Chinese Foreign Minister Wang Yi on Friday said that it is up to India to decide what its position will be on the South China Sea dispute.
When asked whether he would like to make any statement on China seeking support from India on the South China Sea dispute, Yi said, 'It is up to India to decide what position to take.'
Yi will be meeting his Indian counterpart Sushma Swaraj on Friday and Saturday. Both are expected to hold talks on various issues of mutual interest, including the upcoming multilateral meetings viz., G-20 Summit being held in China and BRICS Summit being held in India.
Foreign Minister Wang last visited India in June 2014. Both Foreign Ministers Wang Yi and Sushma Swaraj have been meeting regularly on the margins of multilateral meetings. Most recently, they had met in Moscow during the Russia-India-China trilateral meeting in April 2016.
However, according to a report in China's state-owned Global Times, Foreign Minister Yi may also use his visit to New Delhi to acquire a perspective and an assessment of Prime Minister's Modi's prior visits to Vietnam and Laos before landing in Hangzhou for participation in the G-20, ASEAN-India and East Asia Summits, which could provide a greater insight into India's "Look East-Act East" policy, as also New Delhi's stand on the ongoing South China Sea (SCS) territorial dispute following the July 12, 2016 verdict of the international tribunal in favour of The Philippines.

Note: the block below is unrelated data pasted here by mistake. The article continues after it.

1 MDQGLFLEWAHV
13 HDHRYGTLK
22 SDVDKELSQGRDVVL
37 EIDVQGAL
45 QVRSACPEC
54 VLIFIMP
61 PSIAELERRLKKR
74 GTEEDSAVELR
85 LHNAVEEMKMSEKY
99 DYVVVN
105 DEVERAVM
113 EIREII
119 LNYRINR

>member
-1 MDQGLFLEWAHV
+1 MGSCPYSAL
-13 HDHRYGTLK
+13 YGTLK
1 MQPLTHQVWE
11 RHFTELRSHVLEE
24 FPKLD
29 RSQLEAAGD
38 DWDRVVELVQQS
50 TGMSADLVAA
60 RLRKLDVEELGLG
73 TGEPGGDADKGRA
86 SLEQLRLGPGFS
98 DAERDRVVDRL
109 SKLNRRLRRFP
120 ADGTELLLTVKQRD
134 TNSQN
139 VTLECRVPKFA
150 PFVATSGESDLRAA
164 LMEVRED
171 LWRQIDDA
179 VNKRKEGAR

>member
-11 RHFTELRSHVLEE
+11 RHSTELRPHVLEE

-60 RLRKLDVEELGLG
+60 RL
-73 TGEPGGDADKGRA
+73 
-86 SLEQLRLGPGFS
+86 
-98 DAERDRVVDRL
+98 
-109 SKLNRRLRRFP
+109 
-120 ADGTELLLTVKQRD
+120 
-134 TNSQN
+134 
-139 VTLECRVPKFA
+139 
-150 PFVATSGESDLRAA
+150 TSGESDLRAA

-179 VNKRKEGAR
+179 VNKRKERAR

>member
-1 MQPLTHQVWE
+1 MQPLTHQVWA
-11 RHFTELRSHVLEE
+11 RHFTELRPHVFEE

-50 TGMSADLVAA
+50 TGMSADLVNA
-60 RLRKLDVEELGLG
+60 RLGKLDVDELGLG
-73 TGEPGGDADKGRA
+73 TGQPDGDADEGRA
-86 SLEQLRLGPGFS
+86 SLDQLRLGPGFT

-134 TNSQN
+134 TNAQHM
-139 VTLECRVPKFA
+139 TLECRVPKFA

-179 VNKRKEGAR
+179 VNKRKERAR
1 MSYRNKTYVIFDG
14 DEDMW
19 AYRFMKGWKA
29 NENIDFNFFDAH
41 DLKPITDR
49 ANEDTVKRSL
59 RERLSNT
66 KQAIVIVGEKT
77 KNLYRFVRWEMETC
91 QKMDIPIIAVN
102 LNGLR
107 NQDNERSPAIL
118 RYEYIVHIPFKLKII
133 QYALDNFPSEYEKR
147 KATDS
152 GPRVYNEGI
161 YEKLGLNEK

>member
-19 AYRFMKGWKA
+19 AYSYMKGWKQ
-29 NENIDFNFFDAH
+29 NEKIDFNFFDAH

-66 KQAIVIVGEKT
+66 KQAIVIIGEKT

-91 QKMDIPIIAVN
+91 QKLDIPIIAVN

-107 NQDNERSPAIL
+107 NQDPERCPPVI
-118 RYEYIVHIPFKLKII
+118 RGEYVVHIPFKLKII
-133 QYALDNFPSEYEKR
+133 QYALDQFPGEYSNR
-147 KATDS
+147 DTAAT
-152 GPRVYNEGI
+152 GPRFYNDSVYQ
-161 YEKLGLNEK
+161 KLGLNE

According to the report, Beijing is viewing Prime Minister Modi's visit to Vietnam rather closely, given that Hanoi is also a party in the SCS dispute and has also staked a maritime and rich energy resource claim to use of its waters.
Last year's joint vision statement issued by India and the United States with regard to developments in the Asia-Pacific region could also figure in the talks in Hanoi.
As far as the territorial dispute related to the SCS is concerned, New Delhi has been a firm advocate of the "Right to Freedom of Navigation for all six countries located in its vicinity i.e. Brunei, China, Taiwan, Malaysia, The Philippines and Vietnam.
India could use this visit to Vietnam to state that China must consider not militarizing or blocking navigation on and through the South China Sea (SCS).
Interacting with media in New Delhi recently, Vietnam's Ambassador to India Sin Thanh appreciated India's position on the South China Sea dispute, and said, "We do not welcome any militarisation in the region but welcome constructive engagement by other countries to make situation peaceful."
There are reports in the media that India could take the talks related to offering Vietnam Indo-Russian manufactured Brahmos cruise missiles and other military hardware such as T-54/55 tanks and Mi7/8 helicopters during Prime Minister Modi's visit forward.
Government run Chinese media has said that India should not get entangled in the SCS dispute.
Source: Asian Age.